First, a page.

Funding sources for renewables in commercial and domestic market
The Climate Change Act 2008 created a new approach to enable the UK to respond to the challenges of climate change, by not only setting ambitious, legally binding targets, but also strengthening the institutional framework with clear and regular accountability to Parliament.
The Act targets a 20% reduction in UK greenhouse emissions by 2020 and 34% by 2050. This has driven a need for the commercial and domestic building owners to install renewable heating technologies.
There is a range of government funding schemes that further support the 2008 Climate Change Act to further encourage companies and homeowners to adopt renewable technologies.
Non Domestic RHI
The ndRHI is a Government environmental programme that provides financial incentives to increase the uptake of renewable heat for the non-domestic sector. It provides a subsidy, payable for 20 years, to eligible, non-domestic renewable heat generators and producers.
The purpose of the scheme is to provide a long-term financial incentive in order to significantly increase the proportion of heat generated from renewable sources. By driving change in a heat sector currently dominated by fossil fuel technologies, the ndRHI can help the UK meet EU targets to reduce carbon emissions and improve energy security.
In May 2014 the government updated the scheme up to include air-to-water heat pump installations. Commercial builds which use an air to water heat pump can claim 2.5p per kw/h on energy generated under the ndRHI.
Domestic RHI: The domestic RHI is a government financial incentive designed to encourage people to switch to renewable heating systems that use naturally replenished energy to help the UK reduce its carbon emissions in line with the Climate Change Act 2008.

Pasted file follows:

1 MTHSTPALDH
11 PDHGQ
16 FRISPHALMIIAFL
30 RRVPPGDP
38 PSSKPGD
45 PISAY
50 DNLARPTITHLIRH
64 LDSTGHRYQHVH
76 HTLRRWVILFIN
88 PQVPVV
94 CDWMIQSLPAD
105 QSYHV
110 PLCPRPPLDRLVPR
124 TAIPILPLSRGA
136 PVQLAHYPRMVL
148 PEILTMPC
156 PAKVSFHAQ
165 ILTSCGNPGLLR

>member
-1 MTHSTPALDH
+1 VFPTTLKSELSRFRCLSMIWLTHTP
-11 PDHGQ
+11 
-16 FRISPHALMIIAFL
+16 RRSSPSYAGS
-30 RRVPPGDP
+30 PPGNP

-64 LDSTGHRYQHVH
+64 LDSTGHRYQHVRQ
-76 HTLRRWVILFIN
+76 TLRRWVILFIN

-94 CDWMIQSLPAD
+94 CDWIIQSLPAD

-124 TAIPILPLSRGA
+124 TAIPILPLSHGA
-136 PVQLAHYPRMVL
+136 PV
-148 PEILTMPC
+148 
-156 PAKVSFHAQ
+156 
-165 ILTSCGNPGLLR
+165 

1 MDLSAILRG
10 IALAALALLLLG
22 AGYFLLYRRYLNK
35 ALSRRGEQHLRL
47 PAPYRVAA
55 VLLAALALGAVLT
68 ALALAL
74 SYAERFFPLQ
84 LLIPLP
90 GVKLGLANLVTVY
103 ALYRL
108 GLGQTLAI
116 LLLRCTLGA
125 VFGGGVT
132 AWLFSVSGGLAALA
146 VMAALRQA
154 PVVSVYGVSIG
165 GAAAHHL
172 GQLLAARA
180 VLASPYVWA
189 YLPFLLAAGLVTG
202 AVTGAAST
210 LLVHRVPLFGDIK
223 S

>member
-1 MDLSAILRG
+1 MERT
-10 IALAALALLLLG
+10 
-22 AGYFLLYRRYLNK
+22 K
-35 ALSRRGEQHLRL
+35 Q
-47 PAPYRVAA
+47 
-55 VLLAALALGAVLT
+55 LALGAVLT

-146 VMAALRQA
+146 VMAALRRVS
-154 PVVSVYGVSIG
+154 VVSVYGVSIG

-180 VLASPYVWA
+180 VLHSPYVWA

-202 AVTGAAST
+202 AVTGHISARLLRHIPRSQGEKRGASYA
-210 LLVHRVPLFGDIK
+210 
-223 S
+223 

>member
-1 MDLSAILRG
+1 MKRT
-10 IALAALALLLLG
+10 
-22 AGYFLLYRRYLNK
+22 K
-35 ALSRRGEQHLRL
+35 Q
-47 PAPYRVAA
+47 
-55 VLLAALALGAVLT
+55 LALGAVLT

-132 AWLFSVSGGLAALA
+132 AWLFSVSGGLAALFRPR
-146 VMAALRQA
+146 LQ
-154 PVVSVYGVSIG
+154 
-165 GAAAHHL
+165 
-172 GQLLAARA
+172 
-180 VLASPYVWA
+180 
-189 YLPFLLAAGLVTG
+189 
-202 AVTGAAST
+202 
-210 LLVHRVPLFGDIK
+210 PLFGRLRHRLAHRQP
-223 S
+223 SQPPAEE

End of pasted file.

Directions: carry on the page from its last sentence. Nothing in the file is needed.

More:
The scheme is open to homeowners and landlords who can install renewable heating technologies in their homes. They then receive quarterly payments for seven years for the amount of clean, green renewable heat their system produces.
Those who install air-to-water heat pumps will receive 7.3p per kw/h of energy generated with potential to earn between £2000 and £6000, depending on the size of the property and type of system.
The Green Deal is a government-backed initiative that can help homeowners understand the energy-saving improvements that can be made to their homes. It can also help homeowners find companies to carry out the work, and gives them access to a number of options for paying for the improvements, including Green Deal finance.
The scheme, which requires an initial assessment, works by enabling homeowners to pay upfront for energy saving home improvements such as loft, cavity or solid wall insulation via a Green Deal loan. The loan is then paid back through savings made on energy bills.